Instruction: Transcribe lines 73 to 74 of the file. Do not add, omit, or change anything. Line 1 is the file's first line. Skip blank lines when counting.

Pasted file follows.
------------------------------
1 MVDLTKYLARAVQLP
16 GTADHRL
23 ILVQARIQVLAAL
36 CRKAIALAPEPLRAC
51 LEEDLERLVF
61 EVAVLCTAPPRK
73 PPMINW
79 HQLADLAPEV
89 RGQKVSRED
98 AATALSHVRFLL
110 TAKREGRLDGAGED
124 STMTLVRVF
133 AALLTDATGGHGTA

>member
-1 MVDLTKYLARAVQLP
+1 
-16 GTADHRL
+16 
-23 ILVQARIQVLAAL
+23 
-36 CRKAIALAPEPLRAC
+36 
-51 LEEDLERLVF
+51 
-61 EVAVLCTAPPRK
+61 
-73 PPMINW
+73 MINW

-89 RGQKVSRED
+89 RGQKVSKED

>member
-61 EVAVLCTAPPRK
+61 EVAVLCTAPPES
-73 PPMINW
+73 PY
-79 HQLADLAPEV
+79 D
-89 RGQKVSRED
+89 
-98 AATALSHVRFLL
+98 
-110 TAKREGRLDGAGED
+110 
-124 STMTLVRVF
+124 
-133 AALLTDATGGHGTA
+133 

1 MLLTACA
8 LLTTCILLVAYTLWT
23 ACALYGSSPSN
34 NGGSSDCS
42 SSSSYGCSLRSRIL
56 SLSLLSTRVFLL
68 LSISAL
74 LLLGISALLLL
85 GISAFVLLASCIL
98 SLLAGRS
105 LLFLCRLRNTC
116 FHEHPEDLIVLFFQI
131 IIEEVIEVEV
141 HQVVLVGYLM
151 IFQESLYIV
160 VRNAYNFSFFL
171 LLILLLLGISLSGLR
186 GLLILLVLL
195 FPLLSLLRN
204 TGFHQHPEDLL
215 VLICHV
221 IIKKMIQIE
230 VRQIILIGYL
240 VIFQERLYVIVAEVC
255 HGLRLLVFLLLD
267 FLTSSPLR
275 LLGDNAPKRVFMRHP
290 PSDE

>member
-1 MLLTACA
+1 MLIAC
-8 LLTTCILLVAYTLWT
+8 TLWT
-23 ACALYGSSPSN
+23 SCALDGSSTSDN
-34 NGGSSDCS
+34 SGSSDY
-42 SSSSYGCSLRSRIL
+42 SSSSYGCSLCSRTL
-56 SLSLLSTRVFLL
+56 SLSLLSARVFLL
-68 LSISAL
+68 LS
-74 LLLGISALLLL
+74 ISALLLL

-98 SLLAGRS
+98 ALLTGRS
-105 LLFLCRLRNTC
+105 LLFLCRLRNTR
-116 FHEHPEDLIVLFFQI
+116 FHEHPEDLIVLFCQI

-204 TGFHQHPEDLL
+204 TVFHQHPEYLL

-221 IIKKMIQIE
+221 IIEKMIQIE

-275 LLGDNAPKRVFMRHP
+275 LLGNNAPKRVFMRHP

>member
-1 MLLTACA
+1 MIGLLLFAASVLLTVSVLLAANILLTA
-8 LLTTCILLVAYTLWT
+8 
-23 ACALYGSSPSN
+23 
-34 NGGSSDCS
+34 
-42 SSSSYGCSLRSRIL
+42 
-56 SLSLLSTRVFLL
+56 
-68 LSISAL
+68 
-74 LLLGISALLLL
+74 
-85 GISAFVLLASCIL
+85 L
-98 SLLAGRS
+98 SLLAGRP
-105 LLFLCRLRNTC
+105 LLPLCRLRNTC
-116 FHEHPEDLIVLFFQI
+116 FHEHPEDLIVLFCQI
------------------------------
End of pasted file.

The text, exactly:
267 FLTSSPLR
275 LLGDNAPKRVFMRHP